Batman must battle former district attorney Harvey Dent, who is now Two-Face and Edward Nygma, The Riddler with help from an amorous psychologist and a young circus acrobat who becomes his sidekick, Robin.
Gotham City. Crime boss Carl Grissom (Jack Palance) effectively runs the town but there's a new crime fighter in town - Batman (Michael Keaton). Grissom's right-hand man is Jack Napier (Jack Nicholson), a brutal man who is not entirely sane... After falling out between the two Grissom has Napier set up with the Police and Napier falls to his apparent death in a vat of chemicals. However, he soon reappears as The Joker and starts a reign of terror in Gotham City. Meanwhile, reporter Vicki Vale (Kim Basinger) is in the city to do an article on Batman. She soon starts a relationship with Batman's everyday persona, billionaire Bruce Wayne. Written by
The flag of Gotham City closely resembles the state flag of Indiana. It can be seen briefly in Harvey Dent's office. See more »
The list of fatal "combined" ingredients in the newspaper does not match the one read by the anchorman later. See more »
I'm sorry, this is my cab.
Listen, I was here first!
[as the cab drives away]
Oh, God! Oh, taxi? Taxi!
See more »
The opening credits run with a 3-D Batman symbol being explored by a flying camera in extreme close-up. See more »
No radioactive spider bites or guys turning green or supermodels painted blue here. Campy television series aside, Batman has always seemed the most serious, the most grounded, the most real of all the comic book sagas. Our hero has no magical, mystical superpowers...he's just a guy in a suit. But where does he get those wonderful toys? In this film Tim Burton does a very good job of bringing the Dark Knight to life while also seemingly giving the dark, foreboding city of Gotham a life of its own. Gotham is dark, gloomy, and dreary...almost oppressively so. The city is almost a character unto itself in the film...dark, mysterious and somehow quite real. The brilliantly conceived, stunning visuals are the perfect backdrop for the story which will unfold.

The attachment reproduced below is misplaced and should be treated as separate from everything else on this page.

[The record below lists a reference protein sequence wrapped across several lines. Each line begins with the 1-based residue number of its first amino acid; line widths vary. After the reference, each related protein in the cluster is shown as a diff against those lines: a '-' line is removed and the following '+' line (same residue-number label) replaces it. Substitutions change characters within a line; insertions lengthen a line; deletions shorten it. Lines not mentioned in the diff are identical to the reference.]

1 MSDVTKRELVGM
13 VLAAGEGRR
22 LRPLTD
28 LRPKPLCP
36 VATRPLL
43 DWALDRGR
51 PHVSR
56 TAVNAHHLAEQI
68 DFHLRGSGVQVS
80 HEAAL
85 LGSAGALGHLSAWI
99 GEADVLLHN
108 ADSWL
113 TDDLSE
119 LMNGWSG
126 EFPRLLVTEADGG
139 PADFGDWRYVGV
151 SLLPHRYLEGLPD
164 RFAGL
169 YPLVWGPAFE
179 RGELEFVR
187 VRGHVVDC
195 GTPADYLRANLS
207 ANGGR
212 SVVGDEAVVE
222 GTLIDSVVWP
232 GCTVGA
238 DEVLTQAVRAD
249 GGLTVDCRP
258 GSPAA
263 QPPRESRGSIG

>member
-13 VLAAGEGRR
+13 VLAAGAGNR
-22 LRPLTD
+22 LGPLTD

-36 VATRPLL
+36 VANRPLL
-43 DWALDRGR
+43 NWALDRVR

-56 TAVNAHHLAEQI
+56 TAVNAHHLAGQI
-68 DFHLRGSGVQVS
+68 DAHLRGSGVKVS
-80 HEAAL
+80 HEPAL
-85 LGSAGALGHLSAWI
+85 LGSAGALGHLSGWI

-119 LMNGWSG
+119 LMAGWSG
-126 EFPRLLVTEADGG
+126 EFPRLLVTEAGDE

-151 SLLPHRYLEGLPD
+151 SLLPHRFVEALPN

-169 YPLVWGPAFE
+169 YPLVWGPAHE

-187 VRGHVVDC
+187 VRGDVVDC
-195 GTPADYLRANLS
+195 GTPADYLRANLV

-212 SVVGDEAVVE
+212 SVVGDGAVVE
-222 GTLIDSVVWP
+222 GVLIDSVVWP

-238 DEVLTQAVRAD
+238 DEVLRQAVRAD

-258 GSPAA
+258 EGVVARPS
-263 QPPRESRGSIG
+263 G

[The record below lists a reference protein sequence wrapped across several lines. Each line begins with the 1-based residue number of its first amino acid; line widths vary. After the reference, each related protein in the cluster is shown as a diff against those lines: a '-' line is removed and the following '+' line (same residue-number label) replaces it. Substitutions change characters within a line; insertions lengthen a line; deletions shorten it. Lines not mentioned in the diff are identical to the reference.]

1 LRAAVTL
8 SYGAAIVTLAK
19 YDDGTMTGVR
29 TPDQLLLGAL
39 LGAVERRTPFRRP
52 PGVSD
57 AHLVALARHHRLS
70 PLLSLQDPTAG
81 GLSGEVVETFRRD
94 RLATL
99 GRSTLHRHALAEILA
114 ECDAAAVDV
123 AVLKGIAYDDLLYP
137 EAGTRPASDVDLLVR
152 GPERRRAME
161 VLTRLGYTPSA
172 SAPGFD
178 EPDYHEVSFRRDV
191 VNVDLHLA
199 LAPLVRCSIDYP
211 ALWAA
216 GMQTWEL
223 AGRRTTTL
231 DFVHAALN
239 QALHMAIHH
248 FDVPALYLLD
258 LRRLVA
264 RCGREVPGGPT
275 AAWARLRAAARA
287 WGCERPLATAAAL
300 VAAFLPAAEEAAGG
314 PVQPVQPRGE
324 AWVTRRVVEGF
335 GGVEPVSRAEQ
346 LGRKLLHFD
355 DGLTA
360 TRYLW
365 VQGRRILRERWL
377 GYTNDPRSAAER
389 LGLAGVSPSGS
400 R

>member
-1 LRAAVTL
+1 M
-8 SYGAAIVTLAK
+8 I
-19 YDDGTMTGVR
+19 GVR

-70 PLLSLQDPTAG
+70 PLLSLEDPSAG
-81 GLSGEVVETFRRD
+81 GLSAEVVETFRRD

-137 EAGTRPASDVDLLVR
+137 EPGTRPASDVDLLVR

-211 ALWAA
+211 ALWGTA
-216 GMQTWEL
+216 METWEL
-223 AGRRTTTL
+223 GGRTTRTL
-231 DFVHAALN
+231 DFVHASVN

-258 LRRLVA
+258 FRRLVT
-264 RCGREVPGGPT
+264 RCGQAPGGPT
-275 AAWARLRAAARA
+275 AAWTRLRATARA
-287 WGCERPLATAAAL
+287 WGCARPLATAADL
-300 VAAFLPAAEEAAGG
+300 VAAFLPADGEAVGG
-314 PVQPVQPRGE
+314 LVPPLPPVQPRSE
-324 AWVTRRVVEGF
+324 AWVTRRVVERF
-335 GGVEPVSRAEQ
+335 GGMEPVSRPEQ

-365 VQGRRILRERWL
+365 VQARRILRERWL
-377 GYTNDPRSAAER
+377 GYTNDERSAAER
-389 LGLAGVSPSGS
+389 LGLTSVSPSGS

The story follows our Caped Crusader in his quest to clean up Gotham which is in the midst of a frightening crime wave. There was much unnecessary angst when comic actor Michael Keaton landed the title role with fans feeling that was a sure sign the film would lean towards the campy style evident in the famous television series. Nothing could have been further from the truth. Batman would be a serious film (well, as serious as a comic book movie can be) and Keaton was perfect in the Bruce Wayne/Batman role. Keaton's Wayne comes across as an ordinary guy doing extraordinary things. Keaton brings all the required seriousness to the role but also can add a little comic touch when necessary. Inspired casting pays off big time.
Good as he is Keaton is actually overshadowed in the film. Who else but Jack Nicholson could cause the actor playing Batman to get second billing in a movie titled Batman? Nicholson's performance as the Joker is simply terrific. Maybe a little over the top at times but, hey, it's the Joker...he's supposed to be over the top. Nicholson livens up every scene he's in, he simply owns the screen. With two terrific actors doing outstanding work bringing our hero and villain to life the film can hardly go wrong. It's certainly entertaining enough but the film as a whole doesn't quite match the brilliance of the two lead performances. The supporting cast, led by Kim Basinger as the requisite love interest, doesn't add much. Instead of leaving well enough alone with a fantastic Danny Elfman score the whole movie comes to a screeching halt a couple of times while we're forced to listen to some inane Prince songs. And the story just seems to lack a certain zest. We want to see the conflict between Batman and the Joker, these two great characters played by two great actors. And for too much of the film that conflict simply isn't there. But all in all, Batman is certainly a worthy effort. Some top-notch acting, stunning visuals and a story that does just enough to draw you in and hold your attention throughout. To call this film great might be a stretch but one could say it is very, very good. Certainly good enough to be worth your while.
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